Title: None of the Above (2015)
Author: I. W. Gregorio
Publisher: Balzer + Bray
Genre: Young Adult, Contemporary, LGBT
Extent: 328 pages
Release Date: April 7, 2015
When Kristin Lattimer is voted homecoming queen, it seems like another piece of her ideal life has fallen into place. She’s a champion hurdler with a full scholarship to college and she’s madly in love with her boyfriend. In fact, she’s decided that she’s ready to take things to the next level with him.
But Kristin’s first time isn’t the perfect moment she’s planned—something is very wrong. A visit to the doctor reveals the truth: Kristin is intersex, which means that though she outwardly looks like a girl, she has male chromosomes, not to mention boy “parts”.
Dealing with her body is difficult enough, but when her diagnosis is leaked to the whole school, Kristin’s entire identity is thrown into question. As her world unravels, can she come to terms with her new self?
How do I even begin to review for a book as important as this one? I’m not exactly new with the concept of intersex — I studied it a little in uni and since gender/sexuality studies happen to be an interest of mine, I have read other books that deal with similar themes. Very few of them, however, is as educational and informed as None of the Above.
This book is about Kristin Lattimer, who goes to the gynecologist after having sex with her boyfriend for first time and discovers that she is intersex. Before she has the time to process this, however, the whole school finds out and starts to bully her. There’s also a few references to Caster Semenya, a South African runner who was subject to controversy a couple of years back.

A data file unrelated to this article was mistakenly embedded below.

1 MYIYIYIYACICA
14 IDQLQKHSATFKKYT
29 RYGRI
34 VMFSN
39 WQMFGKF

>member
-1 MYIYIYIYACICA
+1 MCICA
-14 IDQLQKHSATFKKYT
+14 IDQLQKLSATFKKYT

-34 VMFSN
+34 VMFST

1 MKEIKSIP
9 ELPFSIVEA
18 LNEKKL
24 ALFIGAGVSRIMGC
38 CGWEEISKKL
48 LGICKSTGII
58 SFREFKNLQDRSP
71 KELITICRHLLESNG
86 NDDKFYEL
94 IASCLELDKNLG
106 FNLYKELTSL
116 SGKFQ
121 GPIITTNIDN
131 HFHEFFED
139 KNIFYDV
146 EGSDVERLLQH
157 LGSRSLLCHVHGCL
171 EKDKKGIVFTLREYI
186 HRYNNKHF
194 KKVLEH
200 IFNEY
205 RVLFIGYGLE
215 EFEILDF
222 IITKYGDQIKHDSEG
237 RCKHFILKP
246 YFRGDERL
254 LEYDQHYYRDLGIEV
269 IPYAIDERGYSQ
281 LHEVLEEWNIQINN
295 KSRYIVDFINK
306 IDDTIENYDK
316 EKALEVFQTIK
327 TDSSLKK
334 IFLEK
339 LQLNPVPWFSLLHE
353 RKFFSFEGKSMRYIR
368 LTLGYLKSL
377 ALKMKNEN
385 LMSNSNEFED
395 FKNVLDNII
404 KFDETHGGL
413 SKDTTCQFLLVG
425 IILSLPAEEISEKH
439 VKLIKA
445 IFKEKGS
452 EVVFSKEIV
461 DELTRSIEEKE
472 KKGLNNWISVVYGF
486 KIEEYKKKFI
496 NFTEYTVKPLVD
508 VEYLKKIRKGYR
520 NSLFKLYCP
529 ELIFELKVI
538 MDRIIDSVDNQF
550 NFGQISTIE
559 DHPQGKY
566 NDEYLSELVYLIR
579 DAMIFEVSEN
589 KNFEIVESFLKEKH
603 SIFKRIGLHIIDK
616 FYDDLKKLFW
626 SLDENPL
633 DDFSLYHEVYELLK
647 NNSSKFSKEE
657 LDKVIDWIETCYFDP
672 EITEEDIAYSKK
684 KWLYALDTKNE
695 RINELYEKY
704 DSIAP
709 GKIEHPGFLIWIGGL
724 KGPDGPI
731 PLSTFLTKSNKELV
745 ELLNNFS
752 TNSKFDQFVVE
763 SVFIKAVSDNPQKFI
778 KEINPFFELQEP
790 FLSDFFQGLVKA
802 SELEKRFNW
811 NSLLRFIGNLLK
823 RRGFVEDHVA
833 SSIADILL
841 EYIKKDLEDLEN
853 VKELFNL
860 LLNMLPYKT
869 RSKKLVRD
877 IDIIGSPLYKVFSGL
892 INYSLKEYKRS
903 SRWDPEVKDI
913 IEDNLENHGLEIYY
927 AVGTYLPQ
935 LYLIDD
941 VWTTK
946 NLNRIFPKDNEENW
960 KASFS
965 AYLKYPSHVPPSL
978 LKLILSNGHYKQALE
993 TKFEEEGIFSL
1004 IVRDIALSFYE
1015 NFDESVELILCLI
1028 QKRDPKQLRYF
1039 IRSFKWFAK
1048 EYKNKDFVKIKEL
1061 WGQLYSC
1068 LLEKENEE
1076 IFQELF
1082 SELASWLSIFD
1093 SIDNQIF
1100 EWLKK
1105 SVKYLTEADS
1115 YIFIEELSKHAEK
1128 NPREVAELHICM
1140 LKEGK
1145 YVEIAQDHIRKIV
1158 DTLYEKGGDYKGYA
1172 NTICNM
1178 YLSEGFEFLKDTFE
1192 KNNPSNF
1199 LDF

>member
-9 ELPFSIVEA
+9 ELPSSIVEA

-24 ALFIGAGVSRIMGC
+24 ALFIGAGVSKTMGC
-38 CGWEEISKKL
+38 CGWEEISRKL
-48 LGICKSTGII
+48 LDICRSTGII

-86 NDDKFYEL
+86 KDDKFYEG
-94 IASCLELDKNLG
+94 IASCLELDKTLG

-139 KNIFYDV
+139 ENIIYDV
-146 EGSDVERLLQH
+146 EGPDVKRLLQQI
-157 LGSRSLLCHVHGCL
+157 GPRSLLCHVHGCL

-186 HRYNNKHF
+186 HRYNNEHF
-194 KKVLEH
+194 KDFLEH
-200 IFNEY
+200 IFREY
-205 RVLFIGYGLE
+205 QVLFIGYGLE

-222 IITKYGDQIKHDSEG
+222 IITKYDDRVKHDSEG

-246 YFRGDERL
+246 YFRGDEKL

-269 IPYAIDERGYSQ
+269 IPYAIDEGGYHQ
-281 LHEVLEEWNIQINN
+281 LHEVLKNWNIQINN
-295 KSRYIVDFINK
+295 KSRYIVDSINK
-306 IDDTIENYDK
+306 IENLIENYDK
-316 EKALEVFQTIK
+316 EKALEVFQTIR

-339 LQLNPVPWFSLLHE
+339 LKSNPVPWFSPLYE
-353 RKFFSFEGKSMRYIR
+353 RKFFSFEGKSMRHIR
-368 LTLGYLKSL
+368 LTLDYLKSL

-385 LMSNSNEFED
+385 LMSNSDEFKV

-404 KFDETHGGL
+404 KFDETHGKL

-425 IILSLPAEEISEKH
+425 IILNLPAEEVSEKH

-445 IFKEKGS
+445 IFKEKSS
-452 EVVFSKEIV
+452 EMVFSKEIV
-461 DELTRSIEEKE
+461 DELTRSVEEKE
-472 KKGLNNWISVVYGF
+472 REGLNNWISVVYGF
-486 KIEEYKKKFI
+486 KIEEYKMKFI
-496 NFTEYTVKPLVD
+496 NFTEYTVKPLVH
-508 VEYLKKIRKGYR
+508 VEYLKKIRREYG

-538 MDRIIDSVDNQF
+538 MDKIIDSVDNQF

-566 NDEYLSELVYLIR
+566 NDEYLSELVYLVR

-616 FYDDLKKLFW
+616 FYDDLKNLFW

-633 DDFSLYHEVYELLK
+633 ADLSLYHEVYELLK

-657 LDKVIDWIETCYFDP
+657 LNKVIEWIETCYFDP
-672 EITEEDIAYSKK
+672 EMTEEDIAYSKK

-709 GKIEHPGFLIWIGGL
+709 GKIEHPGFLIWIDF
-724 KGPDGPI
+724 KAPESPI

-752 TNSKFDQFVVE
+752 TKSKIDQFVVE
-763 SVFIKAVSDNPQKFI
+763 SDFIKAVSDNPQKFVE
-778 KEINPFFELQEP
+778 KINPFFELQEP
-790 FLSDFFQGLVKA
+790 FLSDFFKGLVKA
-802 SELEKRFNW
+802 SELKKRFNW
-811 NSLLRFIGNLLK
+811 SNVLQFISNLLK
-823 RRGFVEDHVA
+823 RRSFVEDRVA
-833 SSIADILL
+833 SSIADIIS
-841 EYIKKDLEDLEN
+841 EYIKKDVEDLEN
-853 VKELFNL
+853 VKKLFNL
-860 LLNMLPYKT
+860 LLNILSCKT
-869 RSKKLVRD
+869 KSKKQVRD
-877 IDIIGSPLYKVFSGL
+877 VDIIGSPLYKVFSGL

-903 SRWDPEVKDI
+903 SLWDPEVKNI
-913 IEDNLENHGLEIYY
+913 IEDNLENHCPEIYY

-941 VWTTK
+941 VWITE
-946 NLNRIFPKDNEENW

“That was when I realized that life was a multiple-choice test with two answers: Male and Female, And I was None Of The Above.”
The characters in this book are incredibly realistic and well-written. Obviously, not all of them respond to Kristin kindly, and the bullying she goes through is very disheartening, but we also get a really good cast of supporting characters who each has purpose in this story. The family presence is strong with this one too — Kristin’s dad is so supportive and it’s interesting to see how he deals with the situation and how different his way is to Kristin’s.
None of the Above is a book that thrives on information as power. Kristin meets with a lot of people who help her both understand and accept her diagnosis: doctors, counselors, therapists, others with the same condition. There’s an exploration on how gender, sex and sexuality are all different to one another, which brings to light the nuances of LGBT terminology that society perhaps isn’t always aware of. There are also questions of identity that our protagonist must answer for herself:
“But what does that mean, to “identify” as a girl? Just because you feel like you’re a girl doesn’t mean that you really are.”
The only real reason why I’m not giving None of the Above five stars is because of the romance. I love the love interest, but given the circumstances, their relationship does feel a little forced to me. It doesn’t detract from the book, necessarily, but certain choices the author made added unnecessary drama when the book would be just as good (or even better) without.
My final words to you all are: please read this very, very important book. The writing can sometimes be a bit introspective and the pacing a bit slow, but the exploration of the subject matter is more than worth it, and the book is a great example of a diverse read that balances authenticity, entertainment and research well.